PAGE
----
|This article is an orphan, as no other articles link to it. Please introduce links to this page from ; try the Find link tool for suggestions. (May 2014)|
In mathematics — specifically, in measure theory — a perfect measure (or, more accurately, a perfect measure space) is one that is “well-behaved” in some sense. Intuitively, a perfect measure μ is one for which, if we consider the pushforward measure on the real line R, then every measurable set is “μ-approximately a Borel set”. The notion of perfectness is closely related to tightness of measures: indeed, in metric spaces, tight measures are always perfect.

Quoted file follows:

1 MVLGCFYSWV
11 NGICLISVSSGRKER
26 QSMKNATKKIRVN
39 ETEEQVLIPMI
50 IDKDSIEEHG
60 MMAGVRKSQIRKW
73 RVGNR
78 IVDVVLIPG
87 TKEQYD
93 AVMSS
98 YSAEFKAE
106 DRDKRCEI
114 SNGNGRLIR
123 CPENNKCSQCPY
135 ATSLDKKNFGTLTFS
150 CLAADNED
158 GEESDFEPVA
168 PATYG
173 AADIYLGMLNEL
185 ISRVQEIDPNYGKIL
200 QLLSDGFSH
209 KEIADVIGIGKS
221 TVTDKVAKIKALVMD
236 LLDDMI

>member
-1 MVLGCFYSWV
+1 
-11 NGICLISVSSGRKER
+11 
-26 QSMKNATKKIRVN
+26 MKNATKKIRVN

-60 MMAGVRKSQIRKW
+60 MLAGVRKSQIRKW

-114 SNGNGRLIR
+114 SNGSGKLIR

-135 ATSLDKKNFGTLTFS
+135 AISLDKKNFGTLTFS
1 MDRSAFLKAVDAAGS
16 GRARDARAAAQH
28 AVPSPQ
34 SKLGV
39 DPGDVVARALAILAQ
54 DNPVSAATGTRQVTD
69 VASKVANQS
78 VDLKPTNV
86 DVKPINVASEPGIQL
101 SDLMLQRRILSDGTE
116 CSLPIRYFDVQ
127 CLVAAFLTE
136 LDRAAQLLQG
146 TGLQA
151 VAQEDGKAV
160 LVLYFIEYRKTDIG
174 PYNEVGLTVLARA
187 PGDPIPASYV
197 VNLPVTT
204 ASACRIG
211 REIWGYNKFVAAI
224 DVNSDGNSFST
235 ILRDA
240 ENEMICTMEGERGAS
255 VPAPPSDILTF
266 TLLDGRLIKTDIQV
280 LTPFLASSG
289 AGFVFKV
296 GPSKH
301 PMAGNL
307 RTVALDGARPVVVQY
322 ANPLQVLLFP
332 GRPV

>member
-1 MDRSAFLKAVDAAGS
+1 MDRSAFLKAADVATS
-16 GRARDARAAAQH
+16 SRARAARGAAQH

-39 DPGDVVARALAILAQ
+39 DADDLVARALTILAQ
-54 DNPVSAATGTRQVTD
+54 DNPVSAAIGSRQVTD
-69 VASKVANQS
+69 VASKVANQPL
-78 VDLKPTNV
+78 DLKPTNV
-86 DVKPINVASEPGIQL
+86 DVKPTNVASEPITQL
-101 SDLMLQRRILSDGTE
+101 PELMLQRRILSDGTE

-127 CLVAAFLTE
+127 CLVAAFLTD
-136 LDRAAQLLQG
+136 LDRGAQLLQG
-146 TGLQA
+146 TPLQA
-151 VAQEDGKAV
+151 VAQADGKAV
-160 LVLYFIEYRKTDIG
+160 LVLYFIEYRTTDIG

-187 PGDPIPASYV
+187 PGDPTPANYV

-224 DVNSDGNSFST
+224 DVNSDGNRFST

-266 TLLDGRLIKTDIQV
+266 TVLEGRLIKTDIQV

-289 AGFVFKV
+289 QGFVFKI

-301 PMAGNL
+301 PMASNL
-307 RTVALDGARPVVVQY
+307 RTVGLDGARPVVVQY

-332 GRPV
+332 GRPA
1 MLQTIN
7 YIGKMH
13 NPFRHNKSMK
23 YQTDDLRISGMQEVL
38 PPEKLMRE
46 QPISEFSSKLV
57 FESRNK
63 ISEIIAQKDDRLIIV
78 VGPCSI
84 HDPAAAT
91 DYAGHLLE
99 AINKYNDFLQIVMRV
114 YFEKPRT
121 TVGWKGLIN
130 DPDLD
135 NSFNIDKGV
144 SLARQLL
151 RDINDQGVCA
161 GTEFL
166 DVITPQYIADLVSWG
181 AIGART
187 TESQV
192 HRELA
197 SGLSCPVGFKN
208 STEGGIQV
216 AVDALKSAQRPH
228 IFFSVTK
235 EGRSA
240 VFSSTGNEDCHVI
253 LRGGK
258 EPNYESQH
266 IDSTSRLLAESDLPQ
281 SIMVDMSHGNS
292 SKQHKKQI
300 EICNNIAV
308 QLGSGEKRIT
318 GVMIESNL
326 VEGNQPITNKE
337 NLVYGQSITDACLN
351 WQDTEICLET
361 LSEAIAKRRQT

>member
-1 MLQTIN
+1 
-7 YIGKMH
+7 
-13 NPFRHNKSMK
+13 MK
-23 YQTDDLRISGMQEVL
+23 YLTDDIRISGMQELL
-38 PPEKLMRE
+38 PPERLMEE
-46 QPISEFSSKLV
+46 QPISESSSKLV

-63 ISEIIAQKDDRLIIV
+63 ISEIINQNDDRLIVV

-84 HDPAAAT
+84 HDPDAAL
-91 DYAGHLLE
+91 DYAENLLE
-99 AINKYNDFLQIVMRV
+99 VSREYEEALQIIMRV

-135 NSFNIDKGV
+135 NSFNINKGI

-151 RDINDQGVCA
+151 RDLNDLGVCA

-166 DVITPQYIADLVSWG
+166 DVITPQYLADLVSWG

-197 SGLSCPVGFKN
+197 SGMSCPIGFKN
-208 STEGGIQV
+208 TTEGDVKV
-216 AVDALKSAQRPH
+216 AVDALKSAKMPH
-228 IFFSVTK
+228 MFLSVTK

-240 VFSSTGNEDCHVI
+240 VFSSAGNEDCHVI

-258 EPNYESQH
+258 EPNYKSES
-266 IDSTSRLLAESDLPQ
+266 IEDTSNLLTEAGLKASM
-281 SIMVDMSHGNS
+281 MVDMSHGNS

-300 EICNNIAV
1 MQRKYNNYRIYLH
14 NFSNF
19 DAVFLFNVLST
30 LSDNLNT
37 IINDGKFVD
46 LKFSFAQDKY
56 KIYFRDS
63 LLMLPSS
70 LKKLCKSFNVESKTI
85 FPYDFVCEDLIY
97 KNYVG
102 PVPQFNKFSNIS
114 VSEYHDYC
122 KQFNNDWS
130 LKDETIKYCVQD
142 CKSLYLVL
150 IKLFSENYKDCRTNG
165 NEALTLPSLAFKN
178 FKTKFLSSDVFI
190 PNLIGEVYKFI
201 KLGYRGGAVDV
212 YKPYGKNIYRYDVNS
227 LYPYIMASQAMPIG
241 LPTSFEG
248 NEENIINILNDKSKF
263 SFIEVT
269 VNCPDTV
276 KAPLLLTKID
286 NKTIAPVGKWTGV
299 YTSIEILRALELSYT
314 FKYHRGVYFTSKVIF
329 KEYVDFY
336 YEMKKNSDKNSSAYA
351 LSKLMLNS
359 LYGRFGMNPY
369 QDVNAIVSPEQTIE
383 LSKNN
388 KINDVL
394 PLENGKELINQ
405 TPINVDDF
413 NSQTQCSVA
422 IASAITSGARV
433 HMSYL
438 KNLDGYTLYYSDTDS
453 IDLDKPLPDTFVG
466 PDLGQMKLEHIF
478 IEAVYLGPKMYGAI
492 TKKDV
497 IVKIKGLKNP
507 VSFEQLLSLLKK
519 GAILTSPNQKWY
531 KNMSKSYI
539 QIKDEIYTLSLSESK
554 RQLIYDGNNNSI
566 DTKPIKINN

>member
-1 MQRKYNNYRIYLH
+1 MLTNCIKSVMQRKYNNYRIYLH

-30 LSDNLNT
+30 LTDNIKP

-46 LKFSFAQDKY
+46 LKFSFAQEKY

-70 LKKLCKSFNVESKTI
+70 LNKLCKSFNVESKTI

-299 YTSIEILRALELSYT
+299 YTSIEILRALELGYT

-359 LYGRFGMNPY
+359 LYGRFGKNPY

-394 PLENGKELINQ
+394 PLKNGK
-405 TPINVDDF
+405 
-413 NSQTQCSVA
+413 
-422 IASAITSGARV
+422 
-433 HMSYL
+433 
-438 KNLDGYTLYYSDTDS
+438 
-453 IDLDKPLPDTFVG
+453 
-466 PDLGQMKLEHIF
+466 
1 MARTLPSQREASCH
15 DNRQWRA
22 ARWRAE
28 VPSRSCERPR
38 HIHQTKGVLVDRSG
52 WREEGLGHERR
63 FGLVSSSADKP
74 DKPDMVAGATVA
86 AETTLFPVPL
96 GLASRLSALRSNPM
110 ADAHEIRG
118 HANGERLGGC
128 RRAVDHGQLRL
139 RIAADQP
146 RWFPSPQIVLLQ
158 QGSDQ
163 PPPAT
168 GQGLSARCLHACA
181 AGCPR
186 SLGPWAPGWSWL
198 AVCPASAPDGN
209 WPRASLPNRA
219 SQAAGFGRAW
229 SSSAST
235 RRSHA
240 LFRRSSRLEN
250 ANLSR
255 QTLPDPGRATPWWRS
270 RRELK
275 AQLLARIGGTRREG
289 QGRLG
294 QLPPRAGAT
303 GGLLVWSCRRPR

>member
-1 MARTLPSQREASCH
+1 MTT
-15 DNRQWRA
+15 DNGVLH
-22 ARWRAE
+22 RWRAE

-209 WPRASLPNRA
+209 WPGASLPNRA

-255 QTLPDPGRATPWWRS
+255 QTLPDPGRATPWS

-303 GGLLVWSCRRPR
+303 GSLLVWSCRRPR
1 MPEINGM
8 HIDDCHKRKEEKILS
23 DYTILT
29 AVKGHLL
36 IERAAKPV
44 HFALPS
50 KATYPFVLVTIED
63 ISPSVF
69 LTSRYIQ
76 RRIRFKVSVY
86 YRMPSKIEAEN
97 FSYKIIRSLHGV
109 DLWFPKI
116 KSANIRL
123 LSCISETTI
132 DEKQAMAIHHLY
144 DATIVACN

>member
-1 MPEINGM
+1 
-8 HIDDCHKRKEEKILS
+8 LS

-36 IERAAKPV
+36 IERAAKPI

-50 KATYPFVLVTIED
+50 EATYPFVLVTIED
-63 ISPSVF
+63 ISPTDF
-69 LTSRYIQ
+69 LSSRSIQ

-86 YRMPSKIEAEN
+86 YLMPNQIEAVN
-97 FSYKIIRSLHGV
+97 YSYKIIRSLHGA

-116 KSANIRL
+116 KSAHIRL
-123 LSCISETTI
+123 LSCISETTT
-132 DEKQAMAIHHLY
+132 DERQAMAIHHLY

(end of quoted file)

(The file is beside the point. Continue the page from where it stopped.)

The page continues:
A measure space (X, Σ, μ) is said to be perfect if, for every Σ-measurable function f : X → R and every A ⊆ R with f−1(A) ∈ Σ, there exist Borel subsets A1 and A2 of R such that
Results concerning perfect measures
- If X is any metric space and μ is an inner regular (or tight) measure on X, then (X, BX, μ) is a perfect measure space, where BX denotes the Borel σ-algebra on X.